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Mexico, siempre fiel? Sex and religion.

15 April 2017

John Paul II may have thought Mexico was the most Catholic of Catholc countries, though I’ve always said that Mexico is Catholic, the same way France is — we pay no attention to the Bishops, especially when it comes to sex.

So, perhaps it shouldn’t be a surprise to me that the Encuesta Nacional de Creencias y Prácticas Religiosas found that while our Bishops are opposing inclusion of sex education in the public school curriculum, the support among practicing Catholics is even higher than among those with no religion.  83.5 percent of Catholics approve of sex education compared to only 73.7 percent of those who claim no religion.  Among other Christians, the approval rating is still over 60%.

Despite constant preaching on the dangers of “gender ideology” (whatever that is… it still makes no sense to me that there’s something controvesial about that gender expectations are largely cultural rather than biological) you still find Catholics (by at least 10 percent) more approving of teaching such information over the unchurched (76 to 66 percent) and other Christian sects (about 53 percent)*

Only on the question of legal abortion do Catholics come close to following the hierarchy.  While only 44.3 percent of non-religious people support for complete legalization of abortion, only one-third (33.2 percent) of Catholics hold a similar position.  Other Christians show even less support.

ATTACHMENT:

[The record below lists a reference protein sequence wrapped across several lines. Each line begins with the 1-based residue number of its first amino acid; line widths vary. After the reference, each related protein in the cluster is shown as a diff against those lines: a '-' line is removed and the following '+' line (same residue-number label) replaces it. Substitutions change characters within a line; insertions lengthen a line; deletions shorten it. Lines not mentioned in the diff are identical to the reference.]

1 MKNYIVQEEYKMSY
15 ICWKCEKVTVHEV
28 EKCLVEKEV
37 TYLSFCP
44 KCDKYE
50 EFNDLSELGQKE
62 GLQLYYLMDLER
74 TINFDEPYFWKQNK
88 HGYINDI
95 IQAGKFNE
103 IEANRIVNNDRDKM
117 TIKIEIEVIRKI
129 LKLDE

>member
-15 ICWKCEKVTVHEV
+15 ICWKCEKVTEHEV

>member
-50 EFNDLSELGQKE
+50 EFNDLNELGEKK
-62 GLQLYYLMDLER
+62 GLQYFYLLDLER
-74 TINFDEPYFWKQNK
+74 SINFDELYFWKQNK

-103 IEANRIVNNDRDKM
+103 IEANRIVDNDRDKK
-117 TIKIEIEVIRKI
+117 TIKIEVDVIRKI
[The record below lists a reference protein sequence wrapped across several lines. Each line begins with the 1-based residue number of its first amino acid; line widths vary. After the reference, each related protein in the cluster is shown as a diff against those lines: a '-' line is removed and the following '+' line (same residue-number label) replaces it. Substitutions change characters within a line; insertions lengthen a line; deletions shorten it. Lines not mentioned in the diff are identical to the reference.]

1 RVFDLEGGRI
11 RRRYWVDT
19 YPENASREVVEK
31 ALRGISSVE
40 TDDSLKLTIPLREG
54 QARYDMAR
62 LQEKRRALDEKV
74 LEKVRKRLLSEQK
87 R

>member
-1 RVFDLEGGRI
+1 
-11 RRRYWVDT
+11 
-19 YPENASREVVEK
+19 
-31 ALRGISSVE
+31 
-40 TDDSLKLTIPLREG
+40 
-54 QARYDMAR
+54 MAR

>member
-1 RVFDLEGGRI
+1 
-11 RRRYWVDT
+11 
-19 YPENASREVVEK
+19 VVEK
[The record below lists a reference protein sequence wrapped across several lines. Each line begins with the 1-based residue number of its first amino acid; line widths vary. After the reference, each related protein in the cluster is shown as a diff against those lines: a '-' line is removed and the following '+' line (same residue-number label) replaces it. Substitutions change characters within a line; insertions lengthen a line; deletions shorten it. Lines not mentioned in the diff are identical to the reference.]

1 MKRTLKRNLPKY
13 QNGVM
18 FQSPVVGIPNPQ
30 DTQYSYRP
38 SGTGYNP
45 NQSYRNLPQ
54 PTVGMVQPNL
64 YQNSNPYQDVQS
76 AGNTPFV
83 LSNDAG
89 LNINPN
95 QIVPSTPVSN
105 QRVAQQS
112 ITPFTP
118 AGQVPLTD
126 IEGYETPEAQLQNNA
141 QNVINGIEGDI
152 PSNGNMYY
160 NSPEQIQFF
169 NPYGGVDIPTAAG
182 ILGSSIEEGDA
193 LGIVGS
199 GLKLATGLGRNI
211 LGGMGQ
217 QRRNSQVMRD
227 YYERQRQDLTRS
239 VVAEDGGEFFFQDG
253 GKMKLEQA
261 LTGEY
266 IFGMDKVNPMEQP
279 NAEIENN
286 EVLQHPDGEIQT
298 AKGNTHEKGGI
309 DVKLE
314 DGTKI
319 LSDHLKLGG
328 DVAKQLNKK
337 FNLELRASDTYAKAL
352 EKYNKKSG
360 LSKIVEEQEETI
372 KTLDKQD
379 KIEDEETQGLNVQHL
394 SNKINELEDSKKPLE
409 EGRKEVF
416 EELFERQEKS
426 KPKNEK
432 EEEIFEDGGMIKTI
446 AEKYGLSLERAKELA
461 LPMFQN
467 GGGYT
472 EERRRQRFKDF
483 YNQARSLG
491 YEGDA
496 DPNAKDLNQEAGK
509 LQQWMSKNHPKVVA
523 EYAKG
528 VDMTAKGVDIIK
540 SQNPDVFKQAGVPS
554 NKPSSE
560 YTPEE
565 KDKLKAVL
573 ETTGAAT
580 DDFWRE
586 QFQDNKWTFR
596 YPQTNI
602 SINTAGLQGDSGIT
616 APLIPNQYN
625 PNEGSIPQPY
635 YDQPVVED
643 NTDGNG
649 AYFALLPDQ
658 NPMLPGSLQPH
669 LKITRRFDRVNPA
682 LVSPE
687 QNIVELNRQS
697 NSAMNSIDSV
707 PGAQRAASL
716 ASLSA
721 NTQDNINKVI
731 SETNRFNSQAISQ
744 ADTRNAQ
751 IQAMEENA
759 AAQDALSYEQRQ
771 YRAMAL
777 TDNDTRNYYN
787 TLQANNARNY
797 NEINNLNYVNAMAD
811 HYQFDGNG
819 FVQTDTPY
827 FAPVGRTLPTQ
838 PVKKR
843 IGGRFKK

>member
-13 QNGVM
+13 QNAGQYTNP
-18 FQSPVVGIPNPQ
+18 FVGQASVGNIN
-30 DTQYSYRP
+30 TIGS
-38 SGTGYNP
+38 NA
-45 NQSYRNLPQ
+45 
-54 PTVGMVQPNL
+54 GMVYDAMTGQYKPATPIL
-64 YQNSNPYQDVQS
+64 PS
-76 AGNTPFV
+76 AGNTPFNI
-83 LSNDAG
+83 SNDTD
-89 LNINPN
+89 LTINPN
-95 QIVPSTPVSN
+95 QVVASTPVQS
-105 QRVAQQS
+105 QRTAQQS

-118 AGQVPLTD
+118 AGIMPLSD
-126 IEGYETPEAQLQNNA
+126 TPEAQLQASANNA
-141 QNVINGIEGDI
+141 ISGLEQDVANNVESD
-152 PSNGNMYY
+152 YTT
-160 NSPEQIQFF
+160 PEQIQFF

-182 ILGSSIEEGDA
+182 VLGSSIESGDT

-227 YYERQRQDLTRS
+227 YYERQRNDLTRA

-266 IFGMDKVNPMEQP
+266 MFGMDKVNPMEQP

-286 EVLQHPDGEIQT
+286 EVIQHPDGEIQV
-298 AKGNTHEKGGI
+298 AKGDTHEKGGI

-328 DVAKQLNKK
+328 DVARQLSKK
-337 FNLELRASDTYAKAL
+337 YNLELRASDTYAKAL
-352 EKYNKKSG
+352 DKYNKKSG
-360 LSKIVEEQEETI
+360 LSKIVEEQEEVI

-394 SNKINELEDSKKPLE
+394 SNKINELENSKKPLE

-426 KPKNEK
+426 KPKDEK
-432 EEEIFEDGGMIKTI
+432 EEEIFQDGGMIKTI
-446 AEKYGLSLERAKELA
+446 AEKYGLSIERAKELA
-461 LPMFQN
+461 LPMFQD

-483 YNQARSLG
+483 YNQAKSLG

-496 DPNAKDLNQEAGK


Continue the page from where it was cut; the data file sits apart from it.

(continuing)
Surprisingly, given that separation of Church and State here in 1859 (about fifty years earlier than France, by the way) is credited with having opened Mexico to Protestanism, about a quarter of non-Catholic Christians would like religious leaders to take an active role in politics.  Among Catholics the figure is 20.5 percent, while the non-religious are not that much below Catholics, at 19.5 percent.

 

* The poll was only meant to cover Christian beliefs, so those of minority faiths (Jews, Budhists, Muslims) would have been recorded as “non-religious”.  Non-Catholic Christians were divided between “Bible Groups” and “Evangelicals”… the former including traditional (“mainstream”) Protestants (like Methodists and Presbyterians), Orthodox Christians, and Mormons.

 

(Jornada, 13 April 2017)

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